Responding appropriately against a default judgment
Talk about being blindsided! Your week was going great until you received notice that you have missed a court date, and now a default judgment has been filed against you. Maybe you never received the initial notice, or maybe you just plain forgot what day it was because of your hectic schedule. Doh! It’s okay. There are steps that can be taken to protect your assets and ensure the judgment rendered doesn’t take the shirt off your back.
First, what is a default judgment?
A default judgment is a judgment entered in the trial court when a defendant hasn’t filed a response in a timely manner. A default judgment can also be entered against you if you filed an answer and were then given notice of a hearing, but did not attend the hearing.
To avoid a default judgment, one m ust file an answer to the lawsuit by 10 a.m. on the Monday following the expiration of 20 days after the date the defendant was served with the citation and petition. Or if you were sued in Justices of the Peace Court, you must file an answer by the end of the 14th day after the day you were served with the citation and petition.
Read that paragraph again! These are important deadlines that can help you avoid a default judgment.
Failing to answer by the deadline puts you at risk for having a default judgment rendered against you and will make you liable for the underlying amount of the judgment. Prior to the judgment being rendered, the plaintiff must prove that you were personally served with the suit. Following the ruling, the courts will take steps to notify you about the impending judgment.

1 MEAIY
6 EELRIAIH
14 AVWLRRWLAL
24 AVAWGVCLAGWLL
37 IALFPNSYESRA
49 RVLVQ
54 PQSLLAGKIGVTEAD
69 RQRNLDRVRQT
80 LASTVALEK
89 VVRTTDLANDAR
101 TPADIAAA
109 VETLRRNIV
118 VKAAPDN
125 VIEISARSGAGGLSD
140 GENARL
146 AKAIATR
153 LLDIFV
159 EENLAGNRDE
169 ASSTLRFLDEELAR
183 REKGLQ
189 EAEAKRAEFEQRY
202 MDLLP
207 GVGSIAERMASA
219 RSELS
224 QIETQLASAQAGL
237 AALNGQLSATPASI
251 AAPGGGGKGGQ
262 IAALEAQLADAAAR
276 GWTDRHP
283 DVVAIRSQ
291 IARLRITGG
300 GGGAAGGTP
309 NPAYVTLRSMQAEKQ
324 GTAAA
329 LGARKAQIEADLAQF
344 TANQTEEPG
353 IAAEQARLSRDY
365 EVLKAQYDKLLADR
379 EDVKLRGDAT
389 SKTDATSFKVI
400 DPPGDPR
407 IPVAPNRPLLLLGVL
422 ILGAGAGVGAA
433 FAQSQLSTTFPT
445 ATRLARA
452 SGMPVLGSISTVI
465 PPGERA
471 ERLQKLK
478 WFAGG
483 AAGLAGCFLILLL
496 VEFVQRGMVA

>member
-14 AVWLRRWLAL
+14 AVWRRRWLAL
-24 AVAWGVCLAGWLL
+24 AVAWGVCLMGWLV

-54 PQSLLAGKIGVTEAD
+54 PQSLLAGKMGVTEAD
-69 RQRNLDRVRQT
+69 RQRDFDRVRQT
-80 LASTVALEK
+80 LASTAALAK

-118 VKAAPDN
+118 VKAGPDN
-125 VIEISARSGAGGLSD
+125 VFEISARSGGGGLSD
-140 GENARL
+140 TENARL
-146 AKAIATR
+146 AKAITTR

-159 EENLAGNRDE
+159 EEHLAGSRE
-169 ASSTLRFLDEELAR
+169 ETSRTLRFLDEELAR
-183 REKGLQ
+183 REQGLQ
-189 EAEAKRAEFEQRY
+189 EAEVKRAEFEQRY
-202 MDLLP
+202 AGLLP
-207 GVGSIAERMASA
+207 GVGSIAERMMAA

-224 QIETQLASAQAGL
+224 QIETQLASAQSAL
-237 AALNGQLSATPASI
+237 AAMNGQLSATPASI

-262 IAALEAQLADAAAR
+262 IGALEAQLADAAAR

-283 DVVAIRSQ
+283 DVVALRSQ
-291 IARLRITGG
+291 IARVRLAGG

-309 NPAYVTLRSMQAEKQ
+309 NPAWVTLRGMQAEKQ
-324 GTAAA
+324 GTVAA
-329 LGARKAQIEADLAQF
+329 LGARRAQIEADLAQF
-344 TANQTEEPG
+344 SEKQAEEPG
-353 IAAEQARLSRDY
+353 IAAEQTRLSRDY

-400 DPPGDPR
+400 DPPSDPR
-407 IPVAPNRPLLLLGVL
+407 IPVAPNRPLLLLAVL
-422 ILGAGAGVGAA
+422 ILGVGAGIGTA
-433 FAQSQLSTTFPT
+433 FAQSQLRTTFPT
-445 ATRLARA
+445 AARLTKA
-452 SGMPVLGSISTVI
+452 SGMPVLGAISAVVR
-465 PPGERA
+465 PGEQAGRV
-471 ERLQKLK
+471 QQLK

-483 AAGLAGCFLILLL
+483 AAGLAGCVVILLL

Okay, so a default judgment has been taken against you. Now what?
First, don’t panic! Second, call Cromeens so that we can help you combat the default judgment! There are several ways we can help you, namely by filing a:
- Motion to Set Aside Default Judgment
- Motion for New Trial
- Restricted Appeal
- Bill of Review
Let’s take a closer look at each of these actions so that you better understand your options.
Filing a Motion to Set Aside Default Judgment
A Motion to Set Aside Default Judgment must be filed within 30 days after the default judgment. To succeed on this motion, you must show good cause that: you did not receive notice of the suit; you missed the deadlines by accident or mistake; and that the cancellation of the default judgment will not cause the other party delay or harm.
Filing a Motion for New Trial
A Motion for New Trial is very similar to a Motion to Set Aside Default Judgment. The grounds for these motions are essentially the same, e.g., good cause, lack of notice, accident, mistake, but you must also show that the failure to answer the suit was not intentional or the result of conscious indifference.
Filing a Restricted Appeal
A restricted appeal is a direct attack on the judgment rendered against you. Notice of a restricted appeal must be filed within 6 months after the judgment was signed by a party to the underlying lawsuit who did not participate in the hearing that resulted in the judgment. The error complained of must be apparent on the face of the record.
Filing a Bill of Review
A Bill of Review is an equitable action brought by a party to a former action seeking to set aside a judgment that is no longer appealable or subject to a motion for a new trial. The statute of limitations governing a bill of review is 4 years.
Usually, a Bill of Review is filed because the defendant was never served with the lawsuit. This requires almost irrefutable proof. However, if you recently discovered a judgment against you from years ago, then a Bill of Review should be considered.
Take the First Step to Success
If you have a default judgment against you, act quickly and call The Cromeens Law Firm! We can help you respond in a calculated and timely manner so that the judgment can be rectified. Entrust your legal actions to our well-qualified attorneys and let our experience guide you to a successful outcome. Contact us today by calling 713-677-2136 or reach us online. We look forward to hearing from you!
This article is intended as a general educational overview of the subject matter and is not intended to be a comprehensive survey of recent jurisprudence, nor a substitute for legal advice for a specific legal matter. If you have a legal issue, please consult an attorney.